What are the steps necessary to take prior to administering anesthesia to a patient with susceptibility for MH? 1)AM flush at 10L/min for 20min with FiO2 of 100% 2)Replace breathing circuits 3)Replace CO2 absorbers 4)Drain, inactivate, or remove vaporizers
What is another name for Blood-Brain solubility coefficient? Blood-Tissue
Rate of Rise is a measure of how fast the _________________ fill up with gas molecules. Alveoli
What equation represents the Rate of Rise? FA/FI
What is the Blood-Gas solubility coefficient for ether? 12
The partial pressure of a gas in the alveoli could be interpreted as _____________. The concentration or total amount of anesthetic gas in the alveoli (gas exerts pressure on the alveoli)
What are the kinetic four kinetic principles that control the input of anesthetics into the alveoli? 1)Inspired concentration 2)alveolar ventilation 3)Characteristics of the anesthesia system 4)Patient FRC
FRC dilutes our efforts to obtain FI/FA equilibrium due to the presence of what element? nitrogen
What dilutes our efforts to fill up the alveoli and increase our rate of rise? FRC
Despite having fast respiratory rates, why are infants and neonates able to achieve fast onset of anesthetic? They have minimal FRC and therefore minimal dilution of anesthetic upon delivery
What are 3 factors that determine the inspired partial pressure gradients necessary to establish anesthesia? 1)Anesthetic input from the machine to the alveoli 2)Anesthetic uptake from the alveoli to arterial blood 3)Anesthetic transfer of the gas from arterial blood to the brain
The amount of anesthetic transferred from the blood to the brain is expressed as _____________. Pbr
What are two machine related factors that affect the uptake of inspired medication? Solubility of the drug in the plastic and rubber of the machine; machine liter flow of the chosen gases
Anesthetic uptake [slows/quickens] throughout the anesthetic procedure. slows
The Concentration Effect consists of what two factors? The concentrating effect and the augmentation of tracheal inflow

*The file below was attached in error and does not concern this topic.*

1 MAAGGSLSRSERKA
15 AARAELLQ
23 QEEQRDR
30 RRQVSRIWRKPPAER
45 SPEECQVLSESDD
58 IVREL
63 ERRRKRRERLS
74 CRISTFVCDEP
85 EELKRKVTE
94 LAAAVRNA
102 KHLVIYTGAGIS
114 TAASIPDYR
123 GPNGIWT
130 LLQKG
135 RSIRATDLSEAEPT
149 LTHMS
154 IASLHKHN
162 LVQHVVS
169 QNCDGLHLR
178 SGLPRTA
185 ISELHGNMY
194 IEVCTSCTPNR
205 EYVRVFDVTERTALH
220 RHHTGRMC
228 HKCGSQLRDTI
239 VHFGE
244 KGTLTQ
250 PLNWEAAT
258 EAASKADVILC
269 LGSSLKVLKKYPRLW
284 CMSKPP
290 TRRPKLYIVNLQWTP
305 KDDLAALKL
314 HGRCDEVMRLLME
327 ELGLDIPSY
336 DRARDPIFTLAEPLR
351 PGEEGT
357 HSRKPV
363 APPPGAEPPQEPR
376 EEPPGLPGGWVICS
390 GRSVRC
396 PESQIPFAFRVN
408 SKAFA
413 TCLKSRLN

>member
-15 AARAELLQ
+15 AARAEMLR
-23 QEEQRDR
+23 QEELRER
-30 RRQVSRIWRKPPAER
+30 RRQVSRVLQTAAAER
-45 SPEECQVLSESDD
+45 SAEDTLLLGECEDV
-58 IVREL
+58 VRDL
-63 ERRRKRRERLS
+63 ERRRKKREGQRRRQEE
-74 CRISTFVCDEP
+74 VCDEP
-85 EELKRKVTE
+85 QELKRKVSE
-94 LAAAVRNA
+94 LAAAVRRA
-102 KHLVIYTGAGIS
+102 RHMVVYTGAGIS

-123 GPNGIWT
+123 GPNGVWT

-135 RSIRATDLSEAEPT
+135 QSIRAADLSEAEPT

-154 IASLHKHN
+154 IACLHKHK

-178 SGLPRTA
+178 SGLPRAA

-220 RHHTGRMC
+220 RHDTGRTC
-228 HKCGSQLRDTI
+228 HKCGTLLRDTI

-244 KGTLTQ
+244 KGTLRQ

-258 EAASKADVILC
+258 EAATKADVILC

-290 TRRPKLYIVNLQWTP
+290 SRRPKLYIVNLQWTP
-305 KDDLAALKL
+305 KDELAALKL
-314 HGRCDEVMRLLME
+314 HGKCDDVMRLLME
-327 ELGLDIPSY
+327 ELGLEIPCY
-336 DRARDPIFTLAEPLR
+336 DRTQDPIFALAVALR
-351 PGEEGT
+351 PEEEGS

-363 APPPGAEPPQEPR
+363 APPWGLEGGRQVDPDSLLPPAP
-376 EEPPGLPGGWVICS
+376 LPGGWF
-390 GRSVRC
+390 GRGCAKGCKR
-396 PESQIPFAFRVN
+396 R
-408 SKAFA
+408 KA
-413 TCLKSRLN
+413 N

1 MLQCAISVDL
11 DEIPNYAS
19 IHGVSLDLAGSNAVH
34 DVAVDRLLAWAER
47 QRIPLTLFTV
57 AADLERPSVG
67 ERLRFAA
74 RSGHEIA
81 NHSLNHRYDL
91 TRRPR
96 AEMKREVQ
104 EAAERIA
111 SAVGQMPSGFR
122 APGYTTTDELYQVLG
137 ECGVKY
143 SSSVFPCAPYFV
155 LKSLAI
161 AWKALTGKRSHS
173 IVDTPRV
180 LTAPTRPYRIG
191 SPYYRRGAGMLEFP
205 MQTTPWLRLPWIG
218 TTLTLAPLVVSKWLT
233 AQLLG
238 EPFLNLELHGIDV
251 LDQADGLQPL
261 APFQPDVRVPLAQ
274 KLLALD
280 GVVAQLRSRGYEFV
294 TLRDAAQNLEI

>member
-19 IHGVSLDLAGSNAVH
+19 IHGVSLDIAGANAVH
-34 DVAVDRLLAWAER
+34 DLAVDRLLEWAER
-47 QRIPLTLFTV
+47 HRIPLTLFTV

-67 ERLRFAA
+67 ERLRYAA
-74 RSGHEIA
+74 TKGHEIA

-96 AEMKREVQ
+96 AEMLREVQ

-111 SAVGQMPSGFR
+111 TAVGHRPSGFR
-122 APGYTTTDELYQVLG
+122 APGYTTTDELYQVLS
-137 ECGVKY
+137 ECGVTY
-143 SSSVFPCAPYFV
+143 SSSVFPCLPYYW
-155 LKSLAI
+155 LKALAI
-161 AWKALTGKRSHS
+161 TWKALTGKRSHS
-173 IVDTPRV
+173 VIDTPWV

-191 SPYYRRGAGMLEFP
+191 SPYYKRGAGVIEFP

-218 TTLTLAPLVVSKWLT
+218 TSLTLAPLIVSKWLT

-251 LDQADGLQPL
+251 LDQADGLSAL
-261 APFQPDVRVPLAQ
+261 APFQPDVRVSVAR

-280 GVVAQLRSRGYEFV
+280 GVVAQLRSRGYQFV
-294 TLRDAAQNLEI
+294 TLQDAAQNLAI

What does augmentation of tracheal inflow do? Increases the inflow of inhaled gases to fill the void space produced by the uptake of gases
What does augmented tracheal inflow prevent? Alveolar collapse
What occurs over time during a case utilizing inhaled anesthesia and how will this direct your care? Blood uptake of the agent decreases, the amount delivered should be decreased to prevent “over anesthetizing”
How many time constants does it take for total equilibration of brain to blood of anesthetic gases? 3
What is the time constant of isoflurane? What is the time constant for the remaining anesthetics? 4 minutes. 2 minutes for the remaining gases.
How does the Second-Gas Effect work? Giving high volumes and concentrations of a fast-acting anesthetic (first gas) will accelerate the onset of a slower anesthetic that is delivered concurrently (companion gas)
What is the equation for Alveolar Ventilation? Tidal Volume (gas) – Anatomic Dead Space (gas)
What does Alveolar Ventilation represent? The amount of gas that crosses alveolar membrane and enters the blood
Which equation describes the amount of physiological dead space in a person’s lungs? Bohr
What two things are added to obtain the amount of physiologic dead space? Anatomic dead space + alveolar dead space
The Bohr equation is given as a ratio of ____________ to ____________. Dead space, tidal volume
What is anatomic dead space? The portion of airways which conduct gas to the alveoli and where gas exchange is not possible
Which method of measurement most accurately measures alveolar dead space in a healthy lung? Fowler’s method (aka. Nitrogen washout)
Halothane is a halogenated ________________. alkane
What two side effects of halothane led to the desire for scientists to create new anesthetics? Arrhythmogenicity and hepatotoxicity
Branched chains of inhaled anesthetics exhibit diminished effect with ______________ or more carbon atoms. 5
How does increasing the potent agent during anesthesia affect the airways? causes bronchodilation
How can reversal of anesthetic effect be achieved? Applying measures to restore membrane shape